By Greg Kot
Chicago Tribune, June 22, 2008
Now that Liz Phair’s “Exile in Guyville” is being repackaged on its 15th anniversary as an indie-rock landmark, it’s easy to forget what a ruckus it caused when it first came out.
Though instantly acclaimed for its songwriting, “Exile” also had its share of detractors. Phair pressed a lot of buttons because she was a child of privilege, a North Shore kid educated at New Trier High School and Oberlin College in Ohio. When she drifted into bohemian Wicker Park to make a go of it as a visual artist and songwriter, she was regarded as an interloper who hadn’t paid her dues.
On Tuesday at the Vic, Phair will return to the scene she left behind for California years ago to play “Exile” in its entirety. She is a far more assured performer today; back then, she hated to perform live, and rarely did. But she received attention from national magazines while scads of local rockers who had been toiling for years remained anonymous. This made her “the most hated woman in Chicago,” according to her producer, Brad Wood, when interviewed shortly after “Exile” was released.
The singer also dared to compare her debut to rock’s Holy Grail, “Exile on Main Street”; she said it was a song-by-song response to the Rolling Stones’ 1972 classic. She also brought the wrath of feminists and the leers of Neanderthals by posing on its cover partially nude.
The “Who does she think she is?” outrage was exactly the point. The songs were a volatile mix of invective, humor, sex and sexual role-playing, laced with explicit language. They were Phair’s unfiltered portrait of life in “Guyville,” the Wicker Park haunts where her expectations about life and relationships were thrashed in long nights of dreaming, drinking and flirting.
“I’ve been taken for everything I own,” she sings on “Johnny Sunshine.” Yet for all its anger, “Exile” is also a darkly funny album. And it rocks. For all the talk about the content of Phair’s songs, it wouldn’t have mattered if they didn’t stimulate the hips as much as the mind.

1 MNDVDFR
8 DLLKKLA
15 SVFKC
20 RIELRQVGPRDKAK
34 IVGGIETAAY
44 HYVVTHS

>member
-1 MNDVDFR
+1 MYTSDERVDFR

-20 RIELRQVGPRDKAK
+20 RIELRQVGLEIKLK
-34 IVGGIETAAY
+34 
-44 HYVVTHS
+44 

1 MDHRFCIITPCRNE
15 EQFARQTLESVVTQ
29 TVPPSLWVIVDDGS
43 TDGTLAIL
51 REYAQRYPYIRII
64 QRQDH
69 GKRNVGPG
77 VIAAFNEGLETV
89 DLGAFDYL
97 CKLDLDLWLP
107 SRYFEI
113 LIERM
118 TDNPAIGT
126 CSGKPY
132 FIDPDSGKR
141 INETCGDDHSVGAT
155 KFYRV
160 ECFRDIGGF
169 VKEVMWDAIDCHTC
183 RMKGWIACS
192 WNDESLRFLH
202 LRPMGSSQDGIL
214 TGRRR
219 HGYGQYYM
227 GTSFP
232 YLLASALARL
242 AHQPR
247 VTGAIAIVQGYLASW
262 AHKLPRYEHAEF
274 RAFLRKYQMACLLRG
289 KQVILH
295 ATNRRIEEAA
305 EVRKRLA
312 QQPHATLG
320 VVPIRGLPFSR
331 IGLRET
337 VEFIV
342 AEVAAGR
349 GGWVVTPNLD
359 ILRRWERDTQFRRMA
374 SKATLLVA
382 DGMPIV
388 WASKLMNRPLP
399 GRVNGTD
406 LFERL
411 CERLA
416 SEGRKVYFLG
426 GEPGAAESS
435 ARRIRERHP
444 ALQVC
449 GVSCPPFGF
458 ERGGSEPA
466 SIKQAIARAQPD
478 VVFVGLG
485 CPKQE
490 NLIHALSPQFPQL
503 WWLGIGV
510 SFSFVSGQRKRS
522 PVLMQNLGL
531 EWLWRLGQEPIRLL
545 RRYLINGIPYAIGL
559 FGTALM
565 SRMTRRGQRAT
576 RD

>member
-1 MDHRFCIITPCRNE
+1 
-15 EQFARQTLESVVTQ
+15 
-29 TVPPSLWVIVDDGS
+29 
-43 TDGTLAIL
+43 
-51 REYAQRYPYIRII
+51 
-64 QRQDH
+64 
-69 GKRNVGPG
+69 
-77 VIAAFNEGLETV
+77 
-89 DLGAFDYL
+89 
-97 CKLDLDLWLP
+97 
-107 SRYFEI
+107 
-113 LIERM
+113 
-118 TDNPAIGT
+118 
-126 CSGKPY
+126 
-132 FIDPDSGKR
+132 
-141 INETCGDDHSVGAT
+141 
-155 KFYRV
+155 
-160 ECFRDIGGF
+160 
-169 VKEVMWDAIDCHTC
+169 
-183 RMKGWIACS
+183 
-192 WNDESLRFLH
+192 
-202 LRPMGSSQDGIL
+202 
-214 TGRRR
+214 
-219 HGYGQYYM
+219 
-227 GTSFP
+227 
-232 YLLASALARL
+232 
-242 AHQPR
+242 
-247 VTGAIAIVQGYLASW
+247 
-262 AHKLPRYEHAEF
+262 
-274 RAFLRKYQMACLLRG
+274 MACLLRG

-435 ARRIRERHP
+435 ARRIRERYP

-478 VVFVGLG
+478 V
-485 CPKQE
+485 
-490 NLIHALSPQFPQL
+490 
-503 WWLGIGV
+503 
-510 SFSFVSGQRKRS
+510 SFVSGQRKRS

Many of the “Exile” songs first appeared on three homemade cassettes dubbed “Girly Sound” in 1991-92: One voice, one guitar and a whole lot of issues. Phair sang in a deep, deadpan voice, and tried to play intricate rhythm and lead lines simultaneously to make up for the lack of a backing band. The songs dealt with the toxic consequences of intimacy in a way that was rare for indie-rock: with an explicitness that suggested the bawdy R&B of Millie Jackson. But unlike Jackson’s brassy tone, Phair’s voice was small, narrow. It belonged to a girl who sounded as if she had “access to expensive grooming products,” as Phair herself once said of her upbringing in tony Winnetka. It was a voice that seemingly had no business saying the things it did. And yet there it was, a bundle of contradictions: smutty yet literary, funny yet sad, smart yet impractical.
Dressed-up ‘Girly Sound’
“Guyville” took the “Girly Sound” songs and dressed them up slightly. Producer Brad Wood preserved the songs’ core: Phair singing while playing her guitar. Around that he arrayed drums and other rock instruments, but kept the proceedings relatively sparse. Its release in 1993 on the highly respected independent label Matador Records brought a flash flood of mostly laudatory reviews; at year’s end it finished atop the Village Voice’s nationwide poll of music critics and enabled Phair to land a major-label deal.
In a DVD accompanying the album’s re-release, Phair looks back on its difficult birth, and with few exceptions, doesn’t sugarcoat. Among the people she interviews is John Henderson, a longtime behind-the-scenes player in Chicago who hooked her up with Wood and helped shape the record in its early stages, only to abandon the project when he saw where Phair wanted to take things. Henderson wanted a smaller record that preserved the intimate tone he heard on “Girly Sound”; Phair veered toward a more rock-oriented approach.
A talent betrayed?